Sounds like something that could certainly be done, if you had skills in VBA (Visual Basic for Applications), which permits you to write actual code which is integrated with Excel. Even proficient Excel users probably have not done any VBA stuff.... but if you had the skill, you could make an Excel spreadsheet look and behave like a custom application which could be used by people without even rudimentary Excel skills.

One of my major suppliers has, for the past 10-15 years, maintained just such an excel-based custom application as a pricing matrix for use by the sales staff. They've regretted it since the third year. Maintaining this thing with each product change is an absolute bear, and it's become near-impossible to find people who know how. The sales staff is helpless without it, though, so they've wrestled the bear twice a year. Naturally, the guy who knocked it together originally is now head of engineering or something like that and such bear wrestling is far beneath his pay grade.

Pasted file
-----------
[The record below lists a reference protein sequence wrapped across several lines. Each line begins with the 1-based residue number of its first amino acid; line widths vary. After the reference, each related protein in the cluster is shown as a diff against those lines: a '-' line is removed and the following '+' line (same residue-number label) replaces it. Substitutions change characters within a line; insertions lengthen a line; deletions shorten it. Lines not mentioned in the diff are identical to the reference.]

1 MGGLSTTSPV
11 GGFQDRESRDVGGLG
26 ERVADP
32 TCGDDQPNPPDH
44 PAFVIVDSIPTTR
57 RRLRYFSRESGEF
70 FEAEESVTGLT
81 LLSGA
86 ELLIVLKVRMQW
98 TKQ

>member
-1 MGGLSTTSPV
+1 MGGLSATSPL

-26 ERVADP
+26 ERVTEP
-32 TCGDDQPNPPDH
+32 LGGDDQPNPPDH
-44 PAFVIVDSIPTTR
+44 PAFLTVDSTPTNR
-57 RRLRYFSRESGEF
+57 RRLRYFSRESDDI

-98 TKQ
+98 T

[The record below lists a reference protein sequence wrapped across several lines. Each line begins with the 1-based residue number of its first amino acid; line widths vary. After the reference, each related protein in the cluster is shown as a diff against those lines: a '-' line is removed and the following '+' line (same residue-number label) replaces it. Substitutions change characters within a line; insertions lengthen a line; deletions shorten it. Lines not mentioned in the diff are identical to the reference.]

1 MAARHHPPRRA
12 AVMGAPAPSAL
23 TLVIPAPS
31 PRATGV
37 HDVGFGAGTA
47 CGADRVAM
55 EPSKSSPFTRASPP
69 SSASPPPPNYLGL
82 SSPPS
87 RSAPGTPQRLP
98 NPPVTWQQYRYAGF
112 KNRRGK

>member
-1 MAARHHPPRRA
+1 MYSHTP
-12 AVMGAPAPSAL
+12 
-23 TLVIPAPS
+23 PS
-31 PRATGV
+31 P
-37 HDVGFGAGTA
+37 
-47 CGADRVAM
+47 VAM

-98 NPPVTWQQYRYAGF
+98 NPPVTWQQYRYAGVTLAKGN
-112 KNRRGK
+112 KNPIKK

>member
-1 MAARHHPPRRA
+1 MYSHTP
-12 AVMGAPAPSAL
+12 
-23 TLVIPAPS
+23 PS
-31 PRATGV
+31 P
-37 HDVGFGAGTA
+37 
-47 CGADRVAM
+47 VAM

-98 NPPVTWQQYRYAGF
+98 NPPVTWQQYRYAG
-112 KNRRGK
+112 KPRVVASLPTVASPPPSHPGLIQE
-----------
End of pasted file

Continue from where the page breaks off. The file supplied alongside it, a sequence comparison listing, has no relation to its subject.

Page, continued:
They've just spent "mid-6-figures" for a replacement application, which is really just an extension of their own production/materials management software system. Baffling.

All because some people can't use excel.

Bernadette
01-27-2014, 12:21 PM
maybe they want you to do the work and include the instructions so they don't have to come back to you if more work is required. cost saving measures for future applications perhaps?

P.I. Stazzer-Newt
01-27-2014, 04:03 PM
That is the ONLY reliable place for the documentation....